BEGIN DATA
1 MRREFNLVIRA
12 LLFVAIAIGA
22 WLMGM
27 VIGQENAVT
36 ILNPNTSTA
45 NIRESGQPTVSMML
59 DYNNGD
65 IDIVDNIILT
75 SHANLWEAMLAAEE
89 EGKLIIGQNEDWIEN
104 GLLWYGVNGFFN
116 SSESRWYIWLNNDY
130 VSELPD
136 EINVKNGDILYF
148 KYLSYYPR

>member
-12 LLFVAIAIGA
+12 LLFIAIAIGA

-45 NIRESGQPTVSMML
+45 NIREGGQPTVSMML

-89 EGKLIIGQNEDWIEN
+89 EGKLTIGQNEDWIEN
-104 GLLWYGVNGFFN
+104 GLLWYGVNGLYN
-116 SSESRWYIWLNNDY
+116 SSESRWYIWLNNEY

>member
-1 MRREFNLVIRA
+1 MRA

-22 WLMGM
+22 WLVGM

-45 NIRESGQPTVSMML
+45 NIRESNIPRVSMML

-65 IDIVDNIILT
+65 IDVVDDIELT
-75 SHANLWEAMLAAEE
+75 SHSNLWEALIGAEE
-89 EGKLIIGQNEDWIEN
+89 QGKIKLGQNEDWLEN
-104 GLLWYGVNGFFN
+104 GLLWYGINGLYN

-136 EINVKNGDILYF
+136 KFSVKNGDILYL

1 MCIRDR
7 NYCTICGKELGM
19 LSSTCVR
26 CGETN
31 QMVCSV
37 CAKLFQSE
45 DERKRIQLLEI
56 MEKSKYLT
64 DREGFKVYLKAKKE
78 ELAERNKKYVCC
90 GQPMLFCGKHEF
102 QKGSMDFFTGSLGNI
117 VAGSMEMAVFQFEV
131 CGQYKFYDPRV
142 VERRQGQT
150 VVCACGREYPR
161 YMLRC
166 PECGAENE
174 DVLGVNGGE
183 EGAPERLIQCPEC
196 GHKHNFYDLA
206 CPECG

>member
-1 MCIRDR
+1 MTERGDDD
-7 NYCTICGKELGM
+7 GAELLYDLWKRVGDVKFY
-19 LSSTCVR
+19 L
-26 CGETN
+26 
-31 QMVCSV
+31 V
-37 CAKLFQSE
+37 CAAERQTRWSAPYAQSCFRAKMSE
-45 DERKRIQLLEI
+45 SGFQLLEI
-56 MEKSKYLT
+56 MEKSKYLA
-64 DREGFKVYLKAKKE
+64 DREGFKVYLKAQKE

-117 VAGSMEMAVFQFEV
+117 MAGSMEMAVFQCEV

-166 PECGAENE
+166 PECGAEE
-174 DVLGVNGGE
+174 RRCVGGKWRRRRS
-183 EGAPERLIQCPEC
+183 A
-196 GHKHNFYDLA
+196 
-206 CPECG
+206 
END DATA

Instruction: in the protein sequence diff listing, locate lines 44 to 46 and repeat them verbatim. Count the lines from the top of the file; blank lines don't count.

1 MCIRDR
7 NYCTICGKELGM
19 LSSTCVR